"One thing about racing, when you think you have seen it all, it finds a way to show you something that you never thought you'd see," Keselowski said on TV during the break. "And that's the case today in the Daytona 500."
But there was more.
For those who remember the 2002 Daytona 500, in which leader Sterling Marlin got out of his car with six laps remaining and fixed a fender rub under red-flag conditions, that's a no-no.
Like Marlin, Edwards and Busch were sent to the rear.
But the collision that caused the delay was most bizarre. Seldom, if ever, in any form of motorsport will you see anything so spectacular and scary all at the same time.
Montoya could do nothing but smile about it afterward.
"I have hit a lot of things, but a jet dryer?" he said. "I mean, no."
To NASCAR's credit, it took most of the right precautions fixing the track. The last thing anybody needed or wanted was for this race in front of the first Monday prime-time audience to be interrupted again because the surface led to a wreck.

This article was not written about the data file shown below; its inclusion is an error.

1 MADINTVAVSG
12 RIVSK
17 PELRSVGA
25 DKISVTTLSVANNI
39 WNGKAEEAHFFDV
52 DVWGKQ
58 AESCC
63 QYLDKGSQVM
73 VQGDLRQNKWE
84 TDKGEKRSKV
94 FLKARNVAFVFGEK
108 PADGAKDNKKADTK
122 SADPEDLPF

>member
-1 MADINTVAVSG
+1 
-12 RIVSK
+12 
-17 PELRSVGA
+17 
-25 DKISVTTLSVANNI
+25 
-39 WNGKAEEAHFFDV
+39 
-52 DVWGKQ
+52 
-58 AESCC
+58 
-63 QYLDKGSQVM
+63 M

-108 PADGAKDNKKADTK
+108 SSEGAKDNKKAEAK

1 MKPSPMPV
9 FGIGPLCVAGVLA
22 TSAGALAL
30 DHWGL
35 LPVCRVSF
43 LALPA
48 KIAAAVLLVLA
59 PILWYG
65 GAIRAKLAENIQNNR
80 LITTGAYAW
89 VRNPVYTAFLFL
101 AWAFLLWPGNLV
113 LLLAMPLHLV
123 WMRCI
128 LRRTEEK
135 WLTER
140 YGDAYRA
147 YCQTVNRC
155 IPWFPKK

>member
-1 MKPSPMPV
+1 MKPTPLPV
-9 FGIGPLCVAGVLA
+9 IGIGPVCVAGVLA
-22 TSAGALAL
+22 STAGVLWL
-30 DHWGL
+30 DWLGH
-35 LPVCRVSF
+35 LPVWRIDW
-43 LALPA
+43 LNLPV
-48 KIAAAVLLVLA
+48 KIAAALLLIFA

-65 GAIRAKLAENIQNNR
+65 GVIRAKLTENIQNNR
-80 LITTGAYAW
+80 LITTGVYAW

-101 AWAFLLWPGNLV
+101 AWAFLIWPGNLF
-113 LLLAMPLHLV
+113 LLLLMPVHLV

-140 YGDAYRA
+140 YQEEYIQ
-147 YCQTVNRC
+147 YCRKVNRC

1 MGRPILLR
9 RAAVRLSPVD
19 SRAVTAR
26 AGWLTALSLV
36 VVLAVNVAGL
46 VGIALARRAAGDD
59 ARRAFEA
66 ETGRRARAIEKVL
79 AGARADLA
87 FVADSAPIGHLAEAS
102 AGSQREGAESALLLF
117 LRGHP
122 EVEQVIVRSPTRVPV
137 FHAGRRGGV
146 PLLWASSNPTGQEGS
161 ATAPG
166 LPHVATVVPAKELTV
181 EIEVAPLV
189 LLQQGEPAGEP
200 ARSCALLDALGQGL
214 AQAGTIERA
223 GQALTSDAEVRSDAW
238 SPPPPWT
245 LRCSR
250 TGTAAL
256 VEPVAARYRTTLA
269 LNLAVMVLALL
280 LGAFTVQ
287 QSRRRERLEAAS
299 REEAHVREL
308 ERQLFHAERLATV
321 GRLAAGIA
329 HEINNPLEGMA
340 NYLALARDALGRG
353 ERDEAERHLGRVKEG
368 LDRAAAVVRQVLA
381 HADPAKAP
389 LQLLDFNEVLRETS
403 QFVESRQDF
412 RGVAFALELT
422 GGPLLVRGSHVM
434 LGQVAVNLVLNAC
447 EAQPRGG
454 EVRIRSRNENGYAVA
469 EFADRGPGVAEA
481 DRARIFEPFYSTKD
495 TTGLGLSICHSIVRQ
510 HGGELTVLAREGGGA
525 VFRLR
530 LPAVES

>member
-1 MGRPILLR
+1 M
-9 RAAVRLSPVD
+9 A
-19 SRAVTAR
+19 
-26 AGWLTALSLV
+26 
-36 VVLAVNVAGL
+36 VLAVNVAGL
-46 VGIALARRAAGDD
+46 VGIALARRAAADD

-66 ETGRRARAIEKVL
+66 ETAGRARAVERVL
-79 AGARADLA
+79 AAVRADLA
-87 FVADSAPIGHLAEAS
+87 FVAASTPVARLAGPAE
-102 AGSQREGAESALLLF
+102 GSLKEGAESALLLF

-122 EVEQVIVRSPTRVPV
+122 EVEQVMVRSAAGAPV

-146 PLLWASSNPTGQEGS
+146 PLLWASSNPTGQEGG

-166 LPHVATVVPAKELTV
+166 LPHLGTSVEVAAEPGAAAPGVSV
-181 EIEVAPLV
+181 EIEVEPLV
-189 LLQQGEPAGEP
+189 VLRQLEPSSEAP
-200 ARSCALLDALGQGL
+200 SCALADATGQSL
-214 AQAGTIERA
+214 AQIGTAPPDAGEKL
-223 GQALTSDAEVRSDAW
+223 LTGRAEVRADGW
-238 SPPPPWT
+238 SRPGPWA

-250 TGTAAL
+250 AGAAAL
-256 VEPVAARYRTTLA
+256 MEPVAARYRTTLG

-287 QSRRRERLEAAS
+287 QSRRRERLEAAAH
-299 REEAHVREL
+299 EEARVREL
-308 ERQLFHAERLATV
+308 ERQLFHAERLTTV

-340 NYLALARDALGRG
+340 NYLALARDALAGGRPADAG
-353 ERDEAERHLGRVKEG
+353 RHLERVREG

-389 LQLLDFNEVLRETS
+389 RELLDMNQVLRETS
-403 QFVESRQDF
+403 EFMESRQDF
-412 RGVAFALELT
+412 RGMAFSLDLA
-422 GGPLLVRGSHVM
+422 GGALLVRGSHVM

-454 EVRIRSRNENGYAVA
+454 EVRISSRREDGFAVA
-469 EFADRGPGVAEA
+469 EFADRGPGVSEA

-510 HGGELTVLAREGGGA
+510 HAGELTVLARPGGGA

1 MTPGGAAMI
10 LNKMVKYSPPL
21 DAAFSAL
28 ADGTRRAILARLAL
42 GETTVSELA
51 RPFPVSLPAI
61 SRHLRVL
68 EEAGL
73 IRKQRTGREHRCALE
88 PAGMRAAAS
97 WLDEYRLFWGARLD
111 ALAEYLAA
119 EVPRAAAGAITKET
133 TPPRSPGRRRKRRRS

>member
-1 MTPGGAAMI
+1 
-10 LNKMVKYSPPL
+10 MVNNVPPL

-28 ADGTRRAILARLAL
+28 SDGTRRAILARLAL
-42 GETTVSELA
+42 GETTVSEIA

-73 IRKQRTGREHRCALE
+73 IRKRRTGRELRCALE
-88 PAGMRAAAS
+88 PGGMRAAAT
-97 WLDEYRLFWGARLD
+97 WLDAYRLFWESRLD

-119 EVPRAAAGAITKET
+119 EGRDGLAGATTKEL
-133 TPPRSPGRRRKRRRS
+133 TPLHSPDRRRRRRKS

At one point, there was so much speedy dry where more than 200 gallons of fuel began a Fourth of July display that the track looked more like Daytona Beach.
The one thing NASCAR didn't do was let Earnhardt and four other drivers walk down and survey the damaged area, as they attempted. Earnhardt didn't appreciate that, radioing his wariness of the repairs.
This made the 2010 Daytona 500, in which there were two red-flag situations to fix a big hole between Turns 1 and 2, seem normal.